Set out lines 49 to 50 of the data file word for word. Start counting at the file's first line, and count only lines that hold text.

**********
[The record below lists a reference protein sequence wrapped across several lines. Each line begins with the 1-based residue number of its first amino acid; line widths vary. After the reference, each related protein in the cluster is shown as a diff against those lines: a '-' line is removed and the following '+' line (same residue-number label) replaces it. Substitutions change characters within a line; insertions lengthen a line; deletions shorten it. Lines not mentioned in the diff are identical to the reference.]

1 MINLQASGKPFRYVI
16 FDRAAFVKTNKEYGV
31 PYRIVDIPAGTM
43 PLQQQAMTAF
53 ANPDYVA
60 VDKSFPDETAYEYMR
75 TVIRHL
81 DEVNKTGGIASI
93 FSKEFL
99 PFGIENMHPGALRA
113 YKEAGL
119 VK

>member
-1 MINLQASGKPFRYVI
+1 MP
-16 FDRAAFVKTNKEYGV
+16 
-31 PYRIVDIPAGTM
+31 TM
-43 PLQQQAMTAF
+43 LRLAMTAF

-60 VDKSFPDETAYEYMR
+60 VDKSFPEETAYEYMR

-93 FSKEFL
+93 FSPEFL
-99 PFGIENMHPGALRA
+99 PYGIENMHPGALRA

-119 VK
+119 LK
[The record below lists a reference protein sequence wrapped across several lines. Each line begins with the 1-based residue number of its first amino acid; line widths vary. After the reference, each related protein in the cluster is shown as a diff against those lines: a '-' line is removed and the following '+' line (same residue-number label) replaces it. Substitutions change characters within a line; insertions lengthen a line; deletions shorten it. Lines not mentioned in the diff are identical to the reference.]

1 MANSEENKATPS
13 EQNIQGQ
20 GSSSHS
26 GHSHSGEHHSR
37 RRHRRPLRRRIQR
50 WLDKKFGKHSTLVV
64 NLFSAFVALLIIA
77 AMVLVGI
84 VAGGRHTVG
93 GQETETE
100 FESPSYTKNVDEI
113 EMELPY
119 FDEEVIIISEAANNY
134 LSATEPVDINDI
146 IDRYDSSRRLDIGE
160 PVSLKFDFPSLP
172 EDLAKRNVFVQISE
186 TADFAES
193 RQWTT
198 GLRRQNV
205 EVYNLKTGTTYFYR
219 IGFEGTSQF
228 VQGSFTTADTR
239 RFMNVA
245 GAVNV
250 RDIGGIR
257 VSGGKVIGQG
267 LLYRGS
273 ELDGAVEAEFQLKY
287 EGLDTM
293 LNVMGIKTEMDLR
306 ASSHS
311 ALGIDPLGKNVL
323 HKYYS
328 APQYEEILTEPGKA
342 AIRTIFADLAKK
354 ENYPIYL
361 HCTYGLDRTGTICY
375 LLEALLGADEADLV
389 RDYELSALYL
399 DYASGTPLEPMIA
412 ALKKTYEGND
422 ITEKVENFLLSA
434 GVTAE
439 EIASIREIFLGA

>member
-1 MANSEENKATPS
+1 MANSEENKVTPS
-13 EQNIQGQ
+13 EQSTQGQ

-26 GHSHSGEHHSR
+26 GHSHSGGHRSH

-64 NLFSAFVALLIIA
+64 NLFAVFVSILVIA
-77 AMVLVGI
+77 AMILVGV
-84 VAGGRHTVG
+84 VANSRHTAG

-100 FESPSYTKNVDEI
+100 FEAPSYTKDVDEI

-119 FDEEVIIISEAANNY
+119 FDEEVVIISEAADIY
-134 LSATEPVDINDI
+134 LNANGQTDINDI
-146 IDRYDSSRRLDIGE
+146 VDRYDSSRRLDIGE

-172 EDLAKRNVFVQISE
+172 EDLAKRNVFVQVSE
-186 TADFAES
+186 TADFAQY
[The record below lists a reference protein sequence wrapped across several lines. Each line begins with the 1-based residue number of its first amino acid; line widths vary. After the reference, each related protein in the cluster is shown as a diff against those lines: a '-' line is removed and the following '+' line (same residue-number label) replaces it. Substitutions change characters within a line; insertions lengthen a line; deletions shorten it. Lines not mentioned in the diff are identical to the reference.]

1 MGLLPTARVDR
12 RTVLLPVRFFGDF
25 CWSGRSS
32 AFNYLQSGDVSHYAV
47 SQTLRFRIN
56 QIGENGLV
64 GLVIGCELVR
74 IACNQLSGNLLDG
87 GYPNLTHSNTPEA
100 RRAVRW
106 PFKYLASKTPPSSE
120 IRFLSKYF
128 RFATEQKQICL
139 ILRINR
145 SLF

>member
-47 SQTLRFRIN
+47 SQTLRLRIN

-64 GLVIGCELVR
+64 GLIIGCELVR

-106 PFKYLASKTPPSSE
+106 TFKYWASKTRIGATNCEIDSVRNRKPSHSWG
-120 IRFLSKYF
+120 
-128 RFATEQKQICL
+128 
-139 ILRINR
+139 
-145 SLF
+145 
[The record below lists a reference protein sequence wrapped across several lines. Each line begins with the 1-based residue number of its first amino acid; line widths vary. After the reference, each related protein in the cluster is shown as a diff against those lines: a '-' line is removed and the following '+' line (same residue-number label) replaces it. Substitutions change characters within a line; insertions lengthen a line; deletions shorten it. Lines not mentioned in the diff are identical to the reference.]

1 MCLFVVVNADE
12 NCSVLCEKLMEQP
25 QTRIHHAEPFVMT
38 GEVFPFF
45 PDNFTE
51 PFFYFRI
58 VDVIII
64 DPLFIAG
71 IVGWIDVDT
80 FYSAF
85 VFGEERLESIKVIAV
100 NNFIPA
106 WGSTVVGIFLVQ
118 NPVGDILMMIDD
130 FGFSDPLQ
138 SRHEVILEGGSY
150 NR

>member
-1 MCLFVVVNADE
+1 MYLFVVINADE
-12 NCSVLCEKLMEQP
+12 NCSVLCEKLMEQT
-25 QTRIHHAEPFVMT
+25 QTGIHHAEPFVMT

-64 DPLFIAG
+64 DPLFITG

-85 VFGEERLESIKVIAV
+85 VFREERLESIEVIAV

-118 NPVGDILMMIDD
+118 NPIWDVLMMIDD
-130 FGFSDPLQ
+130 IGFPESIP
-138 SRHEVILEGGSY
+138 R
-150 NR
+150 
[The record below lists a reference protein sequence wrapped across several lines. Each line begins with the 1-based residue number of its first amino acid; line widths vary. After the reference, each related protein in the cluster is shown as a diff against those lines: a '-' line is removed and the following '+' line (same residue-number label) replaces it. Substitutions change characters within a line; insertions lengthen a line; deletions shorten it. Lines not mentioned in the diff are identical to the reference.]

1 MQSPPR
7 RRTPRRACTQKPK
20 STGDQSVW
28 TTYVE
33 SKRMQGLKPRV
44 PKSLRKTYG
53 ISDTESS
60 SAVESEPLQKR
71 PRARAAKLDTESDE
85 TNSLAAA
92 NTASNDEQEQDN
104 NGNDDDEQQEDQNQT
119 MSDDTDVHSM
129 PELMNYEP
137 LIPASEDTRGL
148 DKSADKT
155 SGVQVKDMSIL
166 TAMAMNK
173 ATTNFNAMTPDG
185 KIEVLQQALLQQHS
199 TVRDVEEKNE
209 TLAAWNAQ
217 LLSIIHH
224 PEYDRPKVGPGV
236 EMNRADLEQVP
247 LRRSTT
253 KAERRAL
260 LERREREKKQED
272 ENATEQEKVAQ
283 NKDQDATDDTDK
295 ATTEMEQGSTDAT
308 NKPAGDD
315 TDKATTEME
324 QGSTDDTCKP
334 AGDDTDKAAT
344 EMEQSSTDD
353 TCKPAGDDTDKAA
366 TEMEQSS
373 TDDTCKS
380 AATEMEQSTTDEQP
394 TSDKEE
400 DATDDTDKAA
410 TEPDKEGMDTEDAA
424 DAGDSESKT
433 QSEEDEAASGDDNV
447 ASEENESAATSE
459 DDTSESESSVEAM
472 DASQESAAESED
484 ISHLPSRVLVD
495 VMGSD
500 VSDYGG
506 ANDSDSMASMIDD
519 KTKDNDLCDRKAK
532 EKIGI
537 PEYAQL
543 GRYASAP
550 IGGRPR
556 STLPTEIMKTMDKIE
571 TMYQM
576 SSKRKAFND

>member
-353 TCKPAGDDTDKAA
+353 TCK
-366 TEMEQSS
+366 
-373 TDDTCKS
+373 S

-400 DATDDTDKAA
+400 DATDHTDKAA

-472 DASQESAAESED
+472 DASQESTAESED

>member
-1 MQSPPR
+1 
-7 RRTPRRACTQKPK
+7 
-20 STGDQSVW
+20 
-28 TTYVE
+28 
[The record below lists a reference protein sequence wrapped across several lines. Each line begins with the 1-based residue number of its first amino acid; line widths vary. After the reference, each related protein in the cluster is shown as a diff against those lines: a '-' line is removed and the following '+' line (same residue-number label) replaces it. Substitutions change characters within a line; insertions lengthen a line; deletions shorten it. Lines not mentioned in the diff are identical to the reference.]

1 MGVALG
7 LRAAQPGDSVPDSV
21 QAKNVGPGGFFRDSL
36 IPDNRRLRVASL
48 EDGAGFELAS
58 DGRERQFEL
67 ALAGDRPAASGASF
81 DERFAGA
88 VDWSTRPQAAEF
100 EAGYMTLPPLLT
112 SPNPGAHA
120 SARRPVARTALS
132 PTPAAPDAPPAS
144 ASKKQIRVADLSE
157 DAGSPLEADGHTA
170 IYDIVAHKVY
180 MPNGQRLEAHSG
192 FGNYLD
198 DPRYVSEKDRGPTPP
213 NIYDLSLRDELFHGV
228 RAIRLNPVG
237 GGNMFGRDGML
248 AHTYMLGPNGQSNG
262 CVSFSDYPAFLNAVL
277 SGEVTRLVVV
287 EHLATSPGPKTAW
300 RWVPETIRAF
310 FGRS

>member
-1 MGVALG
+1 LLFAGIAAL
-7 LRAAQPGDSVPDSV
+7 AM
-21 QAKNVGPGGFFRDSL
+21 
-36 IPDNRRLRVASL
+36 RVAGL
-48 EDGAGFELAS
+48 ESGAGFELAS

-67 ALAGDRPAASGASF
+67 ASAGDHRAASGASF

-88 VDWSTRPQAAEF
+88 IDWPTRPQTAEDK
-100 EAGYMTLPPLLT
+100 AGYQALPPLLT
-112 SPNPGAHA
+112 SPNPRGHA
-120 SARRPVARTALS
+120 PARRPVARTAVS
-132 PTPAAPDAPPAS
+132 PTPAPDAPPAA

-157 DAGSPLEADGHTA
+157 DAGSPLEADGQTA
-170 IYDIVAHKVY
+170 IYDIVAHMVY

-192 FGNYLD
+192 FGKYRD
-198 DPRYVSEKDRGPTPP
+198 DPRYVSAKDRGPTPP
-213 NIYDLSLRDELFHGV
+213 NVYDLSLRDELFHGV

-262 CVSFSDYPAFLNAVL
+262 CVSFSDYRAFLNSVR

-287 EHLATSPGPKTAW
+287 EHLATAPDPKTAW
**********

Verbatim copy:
186 TADFAES
193 RQWTT